Chief magistrate: Alleged Rebels stupid or thumbing noses
FIVE alleged Sunshine Coast Rebels caught on CCTV having a beer together at the Yandina Hotel must have been living under a rock not to know it was illegal to associate with each other, Queensland's chief magistrate has said.
"It seems to me it's really stupid or it's thumbing its nose at clear prohibitions," Tim Carmody said.
Steven Michael Smith, 28, his brother Scott Michael Conly, 36, their brother-in-law Joshua Shane Carew, 30, long-time friend Dan Whale, 26, and Paul Jeffery Lansdowne, 57, all applied for bail in Brisbane Magistrates Court on Wednesday and will learn their fate Thursday morning.
The court heard the Yandina Hotel was "known" to police as a venue where Rebels associated with each other.
New Vicious Lawless Association Disestablishment laws prohibit members of criminal gangs from associating in groups of three or more in public places.
If the charge is proven, each man faces a mandatory six months in jail.
Mr Carmody said the new laws were intended to break up criminal organisations.
"... To make Queensland a hostile environment for participating in criminal organisations ... every time you pop your head up you're going to attract the risk of mandatory minimum term of imprisonment," he said.
"Eventually if that happens to you often enough you'll change your friendship group."
Lawyer Robert Butler said Mr Carew was not a Rebels member but was simply related to alleged bikies, which made it a tenuous stretch to call him a gang participant.
He said his client was not at the hotel to have a beer but rather was working in Nambour for most of the day.
"He's delivering a pizza, which could not be more innocent," he said.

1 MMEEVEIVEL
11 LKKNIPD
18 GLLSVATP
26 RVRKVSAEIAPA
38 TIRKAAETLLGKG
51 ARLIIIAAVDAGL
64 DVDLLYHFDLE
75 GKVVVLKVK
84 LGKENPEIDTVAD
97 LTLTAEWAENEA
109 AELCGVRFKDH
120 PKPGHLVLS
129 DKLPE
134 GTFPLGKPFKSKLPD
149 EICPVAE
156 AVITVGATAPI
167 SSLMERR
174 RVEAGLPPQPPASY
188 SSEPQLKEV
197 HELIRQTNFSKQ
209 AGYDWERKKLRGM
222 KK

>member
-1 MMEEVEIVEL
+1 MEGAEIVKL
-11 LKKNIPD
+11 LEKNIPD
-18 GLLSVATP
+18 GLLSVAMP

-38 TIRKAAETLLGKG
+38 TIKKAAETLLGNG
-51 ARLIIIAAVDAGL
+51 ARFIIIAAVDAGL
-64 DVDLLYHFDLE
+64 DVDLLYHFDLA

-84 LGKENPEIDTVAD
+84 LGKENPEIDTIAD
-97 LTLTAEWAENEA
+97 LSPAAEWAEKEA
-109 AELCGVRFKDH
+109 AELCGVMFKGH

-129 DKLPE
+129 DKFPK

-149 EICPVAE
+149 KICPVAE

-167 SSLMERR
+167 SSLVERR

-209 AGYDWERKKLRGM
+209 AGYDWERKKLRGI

Barrister James Godbolt did not provide any information disputing Mr Lansdowne was a Rebels member.
He suggested a separate trafficking case against his client was weak.
Lawyer David Stevenson - representing Smith, Conly and Whale - pointed to recent drastically reduced jail sentences handed down for three Sunshine Coast bikies found in contempt after refusing to swear an oath to answer questions at Crime and Misconduct Commission hearings.
In those cases, Justice Peter Applegarth said one day in the new bikie-only section at the Woodford Correctional Centre would be equivalent to one week in a normal prison environment.
He found 22 hours a day in solitary confinement was too harsh and would cause psychological harm that could make the men more of a danger to the community on release.
Mr Stevenson said that was where his clients would be placed and argued their detention could not be justified in those circumstances.
He said Mr Whale, who would miss his newborn's first Christmas, was already suffering sleep and other mental health issues while in prison.
Mr Stevenson said it beggared belief that any law would prohibit family members from having a drink together at this time of year.
Mr Carmody will hand down his decisions on Thursday morning.